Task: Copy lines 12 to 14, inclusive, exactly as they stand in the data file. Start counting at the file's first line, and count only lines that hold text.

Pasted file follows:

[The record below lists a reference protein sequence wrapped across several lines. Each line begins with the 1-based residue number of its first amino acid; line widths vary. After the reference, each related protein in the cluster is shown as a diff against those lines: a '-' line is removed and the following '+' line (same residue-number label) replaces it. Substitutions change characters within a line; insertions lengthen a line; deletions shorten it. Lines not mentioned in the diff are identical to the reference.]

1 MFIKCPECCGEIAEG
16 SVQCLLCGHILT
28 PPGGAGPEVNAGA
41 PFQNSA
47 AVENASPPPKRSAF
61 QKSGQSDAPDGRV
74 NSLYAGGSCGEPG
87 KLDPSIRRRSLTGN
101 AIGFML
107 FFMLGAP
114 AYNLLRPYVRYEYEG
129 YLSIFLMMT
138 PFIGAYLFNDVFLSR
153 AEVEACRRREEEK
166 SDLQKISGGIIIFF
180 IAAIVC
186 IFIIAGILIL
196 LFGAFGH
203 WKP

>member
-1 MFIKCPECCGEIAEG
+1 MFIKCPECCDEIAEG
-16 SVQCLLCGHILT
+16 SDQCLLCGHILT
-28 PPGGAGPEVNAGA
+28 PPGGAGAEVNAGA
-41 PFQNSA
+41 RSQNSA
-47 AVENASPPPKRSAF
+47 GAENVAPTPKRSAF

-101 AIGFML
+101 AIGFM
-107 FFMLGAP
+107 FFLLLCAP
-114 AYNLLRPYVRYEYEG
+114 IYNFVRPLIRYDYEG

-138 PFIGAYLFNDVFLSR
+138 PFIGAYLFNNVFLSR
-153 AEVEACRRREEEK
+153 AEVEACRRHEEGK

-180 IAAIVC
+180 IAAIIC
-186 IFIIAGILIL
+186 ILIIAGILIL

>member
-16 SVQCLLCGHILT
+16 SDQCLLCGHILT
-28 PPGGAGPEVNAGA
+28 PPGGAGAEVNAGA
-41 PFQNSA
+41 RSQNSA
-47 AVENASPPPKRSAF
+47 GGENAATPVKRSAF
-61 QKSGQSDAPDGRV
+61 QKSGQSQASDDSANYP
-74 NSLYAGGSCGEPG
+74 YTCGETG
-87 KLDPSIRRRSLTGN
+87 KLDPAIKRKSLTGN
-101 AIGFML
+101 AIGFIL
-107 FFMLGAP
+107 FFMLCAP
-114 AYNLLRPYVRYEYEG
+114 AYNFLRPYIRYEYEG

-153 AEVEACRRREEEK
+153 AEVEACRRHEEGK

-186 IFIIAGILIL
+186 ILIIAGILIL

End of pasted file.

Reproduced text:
114 AYNLLRPYVRYEYEG
129 YLSIFLMMT
138 PFIGAYLFNDVFLSR